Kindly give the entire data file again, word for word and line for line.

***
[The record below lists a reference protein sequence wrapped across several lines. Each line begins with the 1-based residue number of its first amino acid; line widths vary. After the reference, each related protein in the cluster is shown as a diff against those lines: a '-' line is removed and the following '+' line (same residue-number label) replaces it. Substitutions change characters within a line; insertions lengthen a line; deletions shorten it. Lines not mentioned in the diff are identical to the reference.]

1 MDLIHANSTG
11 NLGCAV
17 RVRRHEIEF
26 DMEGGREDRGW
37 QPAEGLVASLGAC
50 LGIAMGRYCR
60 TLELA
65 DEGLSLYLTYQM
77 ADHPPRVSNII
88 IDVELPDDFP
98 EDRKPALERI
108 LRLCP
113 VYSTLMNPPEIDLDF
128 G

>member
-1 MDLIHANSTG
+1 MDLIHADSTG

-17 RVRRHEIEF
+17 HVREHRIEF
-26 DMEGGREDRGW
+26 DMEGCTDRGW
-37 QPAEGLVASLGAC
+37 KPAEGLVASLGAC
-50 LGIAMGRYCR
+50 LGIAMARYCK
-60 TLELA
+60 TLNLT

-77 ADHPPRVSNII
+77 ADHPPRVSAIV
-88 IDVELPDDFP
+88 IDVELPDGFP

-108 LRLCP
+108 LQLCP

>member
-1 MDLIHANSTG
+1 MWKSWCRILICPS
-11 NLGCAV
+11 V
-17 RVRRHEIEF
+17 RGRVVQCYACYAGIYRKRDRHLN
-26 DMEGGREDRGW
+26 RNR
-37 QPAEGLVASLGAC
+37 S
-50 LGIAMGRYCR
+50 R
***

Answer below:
[The record below lists a reference protein sequence wrapped across several lines. Each line begins with the 1-based residue number of its first amino acid; line widths vary. After the reference, each related protein in the cluster is shown as a diff against those lines: a '-' line is removed and the following '+' line (same residue-number label) replaces it. Substitutions change characters within a line; insertions lengthen a line; deletions shorten it. Lines not mentioned in the diff are identical to the reference.]

1 MDLIHANSTG
11 NLGCAV
17 RVRRHEIEF
26 DMEGGREDRGW
37 QPAEGLVASLGAC
50 LGIAMGRYCR
60 TLELA
65 DEGLSLYLTYQM
77 ADHPPRVSNII
88 IDVELPDDFP
98 EDRKPALERI
108 LRLCP
113 VYSTLMNPPEIDLDF
128 G

>member
-1 MDLIHANSTG
+1 MDLIHADSTG

-17 RVRRHEIEF
+17 HVREHRIEF
-26 DMEGGREDRGW
+26 DMEGCTDRGW
-37 QPAEGLVASLGAC
+37 KPAEGLVASLGAC
-50 LGIAMGRYCR
+50 LGIAMARYCK
-60 TLELA
+60 TLNLT

-77 ADHPPRVSNII
+77 ADHPPRVSAIV
-88 IDVELPDDFP
+88 IDVELPDGFP

-108 LRLCP
+108 LQLCP

>member
-1 MDLIHANSTG
+1 MWKSWCRILICPS
-11 NLGCAV
+11 V
-17 RVRRHEIEF
+17 RGRVVQCYACYAGIYRKRDRHLN
-26 DMEGGREDRGW
+26 RNR
-37 QPAEGLVASLGAC
+37 S
-50 LGIAMGRYCR
+50 R